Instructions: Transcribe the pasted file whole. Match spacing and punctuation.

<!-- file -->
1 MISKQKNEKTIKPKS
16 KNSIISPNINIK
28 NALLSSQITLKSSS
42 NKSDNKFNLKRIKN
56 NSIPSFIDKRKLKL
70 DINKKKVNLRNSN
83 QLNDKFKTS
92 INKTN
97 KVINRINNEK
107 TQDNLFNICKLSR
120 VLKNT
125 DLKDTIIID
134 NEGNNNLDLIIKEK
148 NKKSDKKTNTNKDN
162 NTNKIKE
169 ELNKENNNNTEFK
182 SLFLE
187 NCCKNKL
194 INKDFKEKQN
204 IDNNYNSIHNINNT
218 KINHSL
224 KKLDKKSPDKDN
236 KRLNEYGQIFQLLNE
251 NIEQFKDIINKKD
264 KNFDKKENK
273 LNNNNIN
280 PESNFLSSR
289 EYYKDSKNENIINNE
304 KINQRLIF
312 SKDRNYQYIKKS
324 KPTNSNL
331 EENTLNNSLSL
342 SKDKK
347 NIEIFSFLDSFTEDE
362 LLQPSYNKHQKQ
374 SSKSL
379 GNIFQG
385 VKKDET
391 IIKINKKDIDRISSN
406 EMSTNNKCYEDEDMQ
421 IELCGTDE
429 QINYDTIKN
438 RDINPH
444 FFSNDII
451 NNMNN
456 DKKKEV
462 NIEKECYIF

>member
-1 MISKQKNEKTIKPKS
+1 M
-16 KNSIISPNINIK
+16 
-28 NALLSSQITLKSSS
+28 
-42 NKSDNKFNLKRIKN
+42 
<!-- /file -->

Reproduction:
1 MISKQKNEKTIKPKS
16 KNSIISPNINIK
28 NALLSSQITLKSSS
42 NKSDNKFNLKRIKN
56 NSIPSFIDKRKLKL
70 DINKKKVNLRNSN
83 QLNDKFKTS
92 INKTN
97 KVINRINNEK
107 TQDNLFNICKLSR
120 VLKNT
125 DLKDTIIID
134 NEGNNNLDLIIKEK
148 NKKSDKKTNTNKDN
162 NTNKIKE
169 ELNKENNNNTEFK
182 SLFLE
187 NCCKNKL
194 INKDFKEKQN
204 IDNNYNSIHNINNT
218 KINHSL
224 KKLDKKSPDKDN
236 KRLNEYGQIFQLLNE
251 NIEQFKDIINKKD
264 KNFDKKENK
273 LNNNNIN
280 PESNFLSSR
289 EYYKDSKNENIINNE
304 KINQRLIF
312 SKDRNYQYIKKS
324 KPTNSNL
331 EENTLNNSLSL
342 SKDKK
347 NIEIFSFLDSFTEDE
362 LLQPSYNKHQKQ
374 SSKSL
379 GNIFQG
385 VKKDET
391 IIKINKKDIDRISSN
406 EMSTNNKCYEDEDMQ
421 IELCGTDE
429 QINYDTIKN
438 RDINPH
444 FFSNDII
451 NNMNN
456 DKKKEV
462 NIEKECYIF

>member
-1 MISKQKNEKTIKPKS
+1 M
-16 KNSIISPNINIK
+16 
-28 NALLSSQITLKSSS
+28 
-42 NKSDNKFNLKRIKN
+42 